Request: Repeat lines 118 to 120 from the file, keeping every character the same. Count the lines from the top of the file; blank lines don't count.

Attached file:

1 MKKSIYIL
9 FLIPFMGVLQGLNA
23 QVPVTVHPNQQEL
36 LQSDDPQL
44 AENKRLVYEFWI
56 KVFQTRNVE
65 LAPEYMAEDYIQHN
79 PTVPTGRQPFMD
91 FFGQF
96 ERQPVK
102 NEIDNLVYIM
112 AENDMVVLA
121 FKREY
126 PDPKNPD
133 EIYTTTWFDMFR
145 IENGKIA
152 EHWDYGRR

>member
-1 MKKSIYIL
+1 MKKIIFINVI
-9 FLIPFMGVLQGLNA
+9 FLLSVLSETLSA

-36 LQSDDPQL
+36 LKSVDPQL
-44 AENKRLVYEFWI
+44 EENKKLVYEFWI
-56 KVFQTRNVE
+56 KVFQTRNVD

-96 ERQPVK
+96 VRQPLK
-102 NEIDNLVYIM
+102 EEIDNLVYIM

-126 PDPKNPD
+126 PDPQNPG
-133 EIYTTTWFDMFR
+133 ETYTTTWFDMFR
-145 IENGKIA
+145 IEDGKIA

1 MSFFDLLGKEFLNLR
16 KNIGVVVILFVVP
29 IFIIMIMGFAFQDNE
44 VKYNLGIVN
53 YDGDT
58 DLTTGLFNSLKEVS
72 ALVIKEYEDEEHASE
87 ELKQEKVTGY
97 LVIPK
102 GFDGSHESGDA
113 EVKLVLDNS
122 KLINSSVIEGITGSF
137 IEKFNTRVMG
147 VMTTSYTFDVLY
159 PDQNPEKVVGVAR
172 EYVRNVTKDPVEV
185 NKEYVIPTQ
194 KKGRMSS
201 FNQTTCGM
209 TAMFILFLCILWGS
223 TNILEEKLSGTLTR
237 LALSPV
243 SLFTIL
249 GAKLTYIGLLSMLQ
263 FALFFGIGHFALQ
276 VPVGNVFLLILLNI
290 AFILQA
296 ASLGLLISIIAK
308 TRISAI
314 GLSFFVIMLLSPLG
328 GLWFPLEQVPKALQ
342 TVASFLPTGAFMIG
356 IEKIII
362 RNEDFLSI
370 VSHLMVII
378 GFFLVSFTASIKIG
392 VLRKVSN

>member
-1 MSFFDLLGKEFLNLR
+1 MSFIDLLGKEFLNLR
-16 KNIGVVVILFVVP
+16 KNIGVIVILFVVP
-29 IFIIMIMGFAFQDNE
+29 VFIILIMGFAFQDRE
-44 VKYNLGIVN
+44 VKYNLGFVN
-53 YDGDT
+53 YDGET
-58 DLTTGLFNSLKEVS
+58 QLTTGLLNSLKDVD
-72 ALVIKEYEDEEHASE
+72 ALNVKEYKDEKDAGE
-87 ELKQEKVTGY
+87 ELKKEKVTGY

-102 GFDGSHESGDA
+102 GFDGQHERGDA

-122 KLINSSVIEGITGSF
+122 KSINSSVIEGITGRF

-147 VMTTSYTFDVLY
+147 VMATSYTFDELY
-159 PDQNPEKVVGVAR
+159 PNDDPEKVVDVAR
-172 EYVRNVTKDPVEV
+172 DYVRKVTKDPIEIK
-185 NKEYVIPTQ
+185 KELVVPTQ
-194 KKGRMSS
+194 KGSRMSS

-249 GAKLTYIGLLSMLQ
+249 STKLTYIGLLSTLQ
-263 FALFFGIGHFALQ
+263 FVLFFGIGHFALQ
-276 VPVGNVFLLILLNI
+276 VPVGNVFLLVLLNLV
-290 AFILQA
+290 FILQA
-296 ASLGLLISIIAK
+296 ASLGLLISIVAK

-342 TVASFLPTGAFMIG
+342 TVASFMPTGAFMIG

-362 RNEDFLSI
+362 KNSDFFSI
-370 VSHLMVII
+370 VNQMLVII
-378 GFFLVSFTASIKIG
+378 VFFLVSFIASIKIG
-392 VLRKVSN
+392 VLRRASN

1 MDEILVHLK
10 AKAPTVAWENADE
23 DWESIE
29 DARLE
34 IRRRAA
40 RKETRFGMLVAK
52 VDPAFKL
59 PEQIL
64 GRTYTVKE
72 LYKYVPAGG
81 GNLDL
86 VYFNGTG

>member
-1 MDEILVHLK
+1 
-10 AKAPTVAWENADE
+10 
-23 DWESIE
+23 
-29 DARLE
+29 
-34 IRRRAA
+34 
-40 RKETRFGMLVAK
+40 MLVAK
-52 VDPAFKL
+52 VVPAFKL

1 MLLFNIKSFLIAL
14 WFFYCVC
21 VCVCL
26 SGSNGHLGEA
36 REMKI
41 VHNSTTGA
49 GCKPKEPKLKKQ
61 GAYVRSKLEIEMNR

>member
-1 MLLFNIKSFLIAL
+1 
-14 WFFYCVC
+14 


+342 TVASFMPTGAFMIG

-362 RNEDFLSI
+362 KNSDFFSI